While allegations of sexual assault at a south side residence were reported to the WPPD on Nov. 18, 2012, Oglesby was not taken into custody until summer 2014 because he left Wolf Point and was living in Hot Springs, Ark.
The charging documents allege that the victim told WPPD investigators that the incidents had been going on for a long time.
The female victim, now 16 years old, testified during the sentencing hearing that the sexual abuse began when she was about 10 years old. Living in Arkansas at the time, she reached out to a school counselor, but the allegations were dropped. She said the abuse continued.
She told the court her family moved to Williston, N.D., soon after, then to Brockton and finally to Wolf Point.
Several members of the victim’s family became choked up with tears when she answered hard questions from Assistant County Attorney Jordan Knudsen that the sexual abuse continued in each place they moved to, that the frequency was about every other day, there was penetration and that condoms were not used.
She told of the aftermath of her reporting the abuse. She was removed from her home and placed in protective custody with Child and Family Services for almost a year, lodged in several foster homes and group homes.
Knudsen asked the victim what she felt would be an appropriate sentence. She responded that Ogelsby should be incarcerated for a minimum of 10 years to allow her enough time to recover from what she had been through and move on with her life without fearing that he would try to reenter her life.
She later said while testifying that incarceration would keep other potential victims safe. She also reiterated that she wants more than anything for Oglesby to be away from her.
Wolf Point Police Lt. Brian Erwin, who was in charge of the investigation, testified that a search warrant was executed at the home where the girl lived and evidence was collected that included a bed sheet and the girl’s clothing.
The victim was given a sexual assault examination at Northeast Montana Health Services - Poplar Campus hospital. The sexual assault exam kit was sent to the Montana Crime Lab for forensic analysis.
Erwin said he believes Ogelsby committed the assaults. He said Ogelsby denied guilt and said the girl had accused him of sexual abuse in the past.
Knudsen presented exhibits that were documented evidence from the crime lab that match Ogelsby’s DNA to items collected when the search warrant was executed.
Roosevelt County Sheriff’s Office Undersheriff Corey Reum testified that the RCSO has evidence from surveillance cameras of several county jail inmates sneaking out of their cells at a time when protocol was broken with cell doors not properly secured and a jailer sleeping on the job in June. Reum said they stole food from the kitchen and entered a property room where it is suspected that a cell phone, cigarettes and a lighter were taken.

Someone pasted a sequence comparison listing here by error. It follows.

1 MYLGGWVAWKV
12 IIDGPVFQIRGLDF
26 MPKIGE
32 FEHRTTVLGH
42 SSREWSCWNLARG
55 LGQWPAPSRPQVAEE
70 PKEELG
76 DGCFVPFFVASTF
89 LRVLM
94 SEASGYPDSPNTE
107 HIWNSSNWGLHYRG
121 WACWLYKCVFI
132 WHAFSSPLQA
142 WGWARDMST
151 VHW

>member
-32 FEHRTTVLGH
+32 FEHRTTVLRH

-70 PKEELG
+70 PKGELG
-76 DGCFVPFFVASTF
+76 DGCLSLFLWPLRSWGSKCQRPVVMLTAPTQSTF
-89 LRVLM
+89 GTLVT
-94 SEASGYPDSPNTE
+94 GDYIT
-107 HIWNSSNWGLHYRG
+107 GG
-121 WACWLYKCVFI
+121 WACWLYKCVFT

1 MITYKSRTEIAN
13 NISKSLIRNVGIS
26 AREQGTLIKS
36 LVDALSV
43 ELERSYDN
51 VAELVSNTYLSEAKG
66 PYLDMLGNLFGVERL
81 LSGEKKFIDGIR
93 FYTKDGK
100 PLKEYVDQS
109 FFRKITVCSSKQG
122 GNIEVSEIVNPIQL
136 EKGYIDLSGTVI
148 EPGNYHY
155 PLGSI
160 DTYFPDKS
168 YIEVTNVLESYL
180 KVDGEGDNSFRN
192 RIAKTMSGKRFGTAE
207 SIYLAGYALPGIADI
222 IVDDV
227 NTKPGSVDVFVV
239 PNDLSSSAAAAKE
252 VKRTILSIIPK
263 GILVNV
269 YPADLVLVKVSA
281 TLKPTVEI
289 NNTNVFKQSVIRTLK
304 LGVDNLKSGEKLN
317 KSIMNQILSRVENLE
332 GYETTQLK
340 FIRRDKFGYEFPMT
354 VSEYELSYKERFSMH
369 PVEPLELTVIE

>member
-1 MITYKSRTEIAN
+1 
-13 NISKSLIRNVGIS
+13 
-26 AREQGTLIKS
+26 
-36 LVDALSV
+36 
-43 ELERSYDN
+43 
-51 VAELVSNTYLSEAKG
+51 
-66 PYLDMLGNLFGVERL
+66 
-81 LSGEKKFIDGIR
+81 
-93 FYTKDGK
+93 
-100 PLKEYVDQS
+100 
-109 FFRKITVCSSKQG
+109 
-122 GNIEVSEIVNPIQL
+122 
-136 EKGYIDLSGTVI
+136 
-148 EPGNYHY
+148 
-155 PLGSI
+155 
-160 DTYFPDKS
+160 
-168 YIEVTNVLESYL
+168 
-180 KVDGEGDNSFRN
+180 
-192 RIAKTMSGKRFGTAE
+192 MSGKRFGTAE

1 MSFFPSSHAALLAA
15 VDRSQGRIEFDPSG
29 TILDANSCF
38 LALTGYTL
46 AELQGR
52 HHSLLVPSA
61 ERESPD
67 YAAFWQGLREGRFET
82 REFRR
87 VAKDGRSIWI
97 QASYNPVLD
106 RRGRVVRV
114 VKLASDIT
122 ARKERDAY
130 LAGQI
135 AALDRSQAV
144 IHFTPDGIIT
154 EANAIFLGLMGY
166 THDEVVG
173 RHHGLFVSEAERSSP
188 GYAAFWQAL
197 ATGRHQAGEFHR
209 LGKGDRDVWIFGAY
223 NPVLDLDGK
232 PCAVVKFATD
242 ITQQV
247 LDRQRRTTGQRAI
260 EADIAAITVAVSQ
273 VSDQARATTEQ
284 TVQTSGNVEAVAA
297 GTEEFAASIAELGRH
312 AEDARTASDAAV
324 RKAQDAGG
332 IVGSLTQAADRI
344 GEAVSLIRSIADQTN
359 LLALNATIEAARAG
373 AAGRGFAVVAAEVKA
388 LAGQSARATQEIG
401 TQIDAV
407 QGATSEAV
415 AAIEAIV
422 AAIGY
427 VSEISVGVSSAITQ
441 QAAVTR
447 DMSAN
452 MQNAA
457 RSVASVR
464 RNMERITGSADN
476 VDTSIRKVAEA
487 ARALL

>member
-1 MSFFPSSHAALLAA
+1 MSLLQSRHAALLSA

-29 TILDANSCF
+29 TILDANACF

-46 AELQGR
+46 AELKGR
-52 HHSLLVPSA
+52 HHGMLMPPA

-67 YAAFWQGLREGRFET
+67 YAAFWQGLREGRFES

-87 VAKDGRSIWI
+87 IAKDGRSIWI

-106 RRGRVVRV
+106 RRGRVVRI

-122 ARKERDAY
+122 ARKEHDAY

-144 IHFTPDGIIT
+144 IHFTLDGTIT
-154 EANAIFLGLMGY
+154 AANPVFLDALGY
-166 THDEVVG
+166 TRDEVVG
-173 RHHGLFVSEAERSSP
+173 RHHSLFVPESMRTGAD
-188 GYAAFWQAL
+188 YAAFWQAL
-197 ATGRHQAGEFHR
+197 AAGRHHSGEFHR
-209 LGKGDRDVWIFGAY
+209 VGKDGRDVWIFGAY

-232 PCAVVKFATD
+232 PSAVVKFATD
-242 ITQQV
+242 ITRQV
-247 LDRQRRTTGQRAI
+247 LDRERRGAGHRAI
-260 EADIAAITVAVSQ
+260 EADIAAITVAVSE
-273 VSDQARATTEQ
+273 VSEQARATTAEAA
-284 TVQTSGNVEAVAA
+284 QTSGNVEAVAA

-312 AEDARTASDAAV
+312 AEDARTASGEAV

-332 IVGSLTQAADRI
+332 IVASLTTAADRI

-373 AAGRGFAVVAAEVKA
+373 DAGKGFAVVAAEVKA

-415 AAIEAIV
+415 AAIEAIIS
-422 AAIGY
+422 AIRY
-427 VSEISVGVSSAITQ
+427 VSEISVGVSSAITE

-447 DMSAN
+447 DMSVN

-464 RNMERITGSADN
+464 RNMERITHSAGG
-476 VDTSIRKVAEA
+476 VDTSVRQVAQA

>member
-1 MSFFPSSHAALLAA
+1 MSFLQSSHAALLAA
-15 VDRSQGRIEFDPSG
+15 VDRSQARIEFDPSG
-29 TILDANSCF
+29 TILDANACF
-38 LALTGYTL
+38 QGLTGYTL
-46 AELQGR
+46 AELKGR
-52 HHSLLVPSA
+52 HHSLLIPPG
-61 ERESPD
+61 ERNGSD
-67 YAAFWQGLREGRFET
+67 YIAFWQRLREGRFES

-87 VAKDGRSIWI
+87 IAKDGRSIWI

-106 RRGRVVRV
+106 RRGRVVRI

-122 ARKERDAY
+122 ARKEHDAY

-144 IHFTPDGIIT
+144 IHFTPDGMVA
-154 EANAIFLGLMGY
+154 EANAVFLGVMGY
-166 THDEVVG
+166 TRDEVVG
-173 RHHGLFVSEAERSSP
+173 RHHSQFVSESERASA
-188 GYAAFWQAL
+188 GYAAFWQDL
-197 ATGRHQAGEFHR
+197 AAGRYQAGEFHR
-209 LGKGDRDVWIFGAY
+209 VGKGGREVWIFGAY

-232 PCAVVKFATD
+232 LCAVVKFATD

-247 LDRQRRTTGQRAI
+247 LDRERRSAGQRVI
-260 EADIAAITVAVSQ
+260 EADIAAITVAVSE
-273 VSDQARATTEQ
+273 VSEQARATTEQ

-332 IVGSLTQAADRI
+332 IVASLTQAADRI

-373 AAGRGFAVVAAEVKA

Reum called Ogelsby the “ringleader” of several inmates involved.
“Every jail has a pecking order and Mr. Ogelsby might have been at the top of the pecking order,” Reum said.
The incident at the jail was later cited as a reason Ogelsby should not be allowed to earn his freedom soon and be trusted to attend sex offender therapy sessions while not incarcerated.
Probation officer Pam Heikens conducted the pre-sentence investigation and report. She testified that Ogelsby minimized his culpability and only acknowledged some of his actual responsibility.
Assistant Attorney General Ole Olson, the special prosecutor appointed for the case, told the court that sexual offenses committed by Ogelsby were more than he admitted to and that the victim needs at least 10 years to feel safe and get her life together.
“This is really a heinous case of incest,” Olson said.
Olson was provided through the Prosecution Services Bureau and served as a special deputy Roosevelt County attorney for the case.
A psychiatric professional who conducted a psych evaluation testified that Ogelsby was sexually abused as a child and that incidents that occurred early in his life could have influenced his behaviors as an adult. She also called him socially awkward.
Ogelsby was arrested in Arkansas on July 17, 2014, on a Montana district court warrant issued in Roosevelt County. RCSO deputies drove to Arkansas, picked him up and returned him to Wolf Point where he has been lodged in the county jail since Aug. 9, 2014.
Ogelsby declined to make a statement before Bidegaray pronounced sentence.
The Roosevelt County Commissioners approved a request by Knudsen for the Montana Attorney General to appoint a special prosecutor on Dec. 30.